Herein, we report the first single-copy/knock-in models for ALS SOD1 in C. elegans generated using targeted genome editing. A4V, H71Y, L84V, G85R and G93A patient amino acid changes were introduced into the C. elegans sod-1 gene, using two different strategies. We found that C. elegans single-copy/knock-in models for A4V, H71Y, G85R and G93A accelerated accumulation of the YFP-tagged wild type human SOD1 protein in C. elegans motor neurons. We also found that SOD1 mutations differentially impact glutamatergic and cholinergic neurons in C. elegans. A4V, G85R, H71Y and G93A lead to oxidative stress induced loss of cholinergic motor neurons, while L84V, H71Y and G85R lead to oxidative stress induced degeneration of glutamatergic neurons. Other neuronal populations (dopaminergic and serotonergic) were relatively spared, suggesting that single-copy ALS SOD1 knock-in models in C. elegans may recapitulate the selective sensitivity of cholinergic and glutamatergic neurons in ALS caused by SOD1 mutations. Furthermore, we found that sod-1 loss of function is a major contributor to glutamatergic neuron degeneration after oxidative stress. However, sod-1 gain of function likely drives cholinergic motor neuron degeneration. Combined, these results suggest that C. elegans knock-in models, at a minimum, complement overexpression models and provide unique insights into why different SOD1 mutations lead to degeneration in different types of neurons.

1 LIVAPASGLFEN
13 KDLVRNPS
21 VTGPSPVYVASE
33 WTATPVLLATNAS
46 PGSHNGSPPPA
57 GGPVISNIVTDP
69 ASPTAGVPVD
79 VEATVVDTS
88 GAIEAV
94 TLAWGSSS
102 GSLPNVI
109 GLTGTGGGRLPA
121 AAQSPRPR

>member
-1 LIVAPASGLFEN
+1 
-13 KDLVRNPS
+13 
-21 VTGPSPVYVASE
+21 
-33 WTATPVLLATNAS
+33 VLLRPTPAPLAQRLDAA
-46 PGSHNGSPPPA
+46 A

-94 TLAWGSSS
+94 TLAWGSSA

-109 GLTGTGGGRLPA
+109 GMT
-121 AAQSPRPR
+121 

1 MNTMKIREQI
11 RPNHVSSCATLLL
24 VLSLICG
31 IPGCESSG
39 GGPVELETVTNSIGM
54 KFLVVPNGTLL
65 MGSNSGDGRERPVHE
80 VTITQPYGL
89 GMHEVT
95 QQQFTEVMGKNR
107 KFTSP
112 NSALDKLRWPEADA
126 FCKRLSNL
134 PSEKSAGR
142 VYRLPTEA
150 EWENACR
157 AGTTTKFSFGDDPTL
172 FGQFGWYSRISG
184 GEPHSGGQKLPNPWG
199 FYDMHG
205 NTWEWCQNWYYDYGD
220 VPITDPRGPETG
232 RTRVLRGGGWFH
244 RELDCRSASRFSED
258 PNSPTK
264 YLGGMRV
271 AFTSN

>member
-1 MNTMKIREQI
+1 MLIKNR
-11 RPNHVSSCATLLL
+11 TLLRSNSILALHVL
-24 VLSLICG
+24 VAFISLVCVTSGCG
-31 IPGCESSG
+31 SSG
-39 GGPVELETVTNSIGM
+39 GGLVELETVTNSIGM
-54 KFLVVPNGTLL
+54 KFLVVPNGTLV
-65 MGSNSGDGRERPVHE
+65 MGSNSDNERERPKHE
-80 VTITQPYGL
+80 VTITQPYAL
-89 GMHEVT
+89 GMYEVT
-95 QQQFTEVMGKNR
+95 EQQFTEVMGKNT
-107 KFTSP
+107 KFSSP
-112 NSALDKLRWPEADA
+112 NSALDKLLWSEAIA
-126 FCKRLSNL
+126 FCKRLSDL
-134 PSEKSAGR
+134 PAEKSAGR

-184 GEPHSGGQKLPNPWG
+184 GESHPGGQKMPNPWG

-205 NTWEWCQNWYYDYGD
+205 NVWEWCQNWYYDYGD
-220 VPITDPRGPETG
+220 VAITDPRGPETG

Cytoplasmic SOD1 aggregates are found in ALS SOD1 patients and in most ALS SOD1 overexpression models [15,23,40–42]. C. elegans single-copy/knock-in models for A4V, H71Y, G85R and G93A increased accumulation of the YFP-tagged human wild type SOD1 protein in small cytosolic inclusions within C. elegans motor neurons, even under optimal growth conditions. These hSOD1WT-YFP inclusions were possibly seeded by misfolded mutant C. elegans SOD-1 protein in single-copy/knock-in models. Are these inclusions caused by loss or gain of sod-1 function? Because inclusions were not increased in C. elegans with decreased sod-1 function, this is likely a gain of function defect. It seems likely that introduction of the ALS patient amino acid changes into the C. elegans SOD-1 protein conferred a neomorphic/novel gain of function that increased inclusion propensity. In contrast with these four alleles, we found that hSOD1WT-YFP inclusions were not increased in the motor neurons of sod-1L84VC animals. Previous studies have shown that driving human L84V SOD1 expression in cells or transgenic mice results in SOD1 aggregation [40,43]. The failure of sod-1L84VC to increase inclusions in C. elegans neurons may arise from differences between human and C. elegans SOD1 proteins. Consequently, the usefulness of the C. elegans sod-1L84VC model remains unclear.